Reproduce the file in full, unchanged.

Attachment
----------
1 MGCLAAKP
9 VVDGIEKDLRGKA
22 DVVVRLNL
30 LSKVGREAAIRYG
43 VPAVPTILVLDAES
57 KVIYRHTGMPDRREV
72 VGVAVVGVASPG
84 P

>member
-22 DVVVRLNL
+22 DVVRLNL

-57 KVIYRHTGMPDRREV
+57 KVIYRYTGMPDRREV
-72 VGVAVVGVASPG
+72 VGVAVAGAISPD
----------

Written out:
1 MGCLAAKP
9 VVDGIEKDLRGKA
22 DVVVRLNL
30 LSKVGREAAIRYG
43 VPAVPTILVLDAES
57 KVIYRHTGMPDRREV
72 VGVAVVGVASPG
84 P

>member
-22 DVVVRLNL
+22 DVVRLNL

-57 KVIYRHTGMPDRREV
+57 KVIYRYTGMPDRREV
-72 VGVAVVGVASPG
+72 VGVAVAGAISPD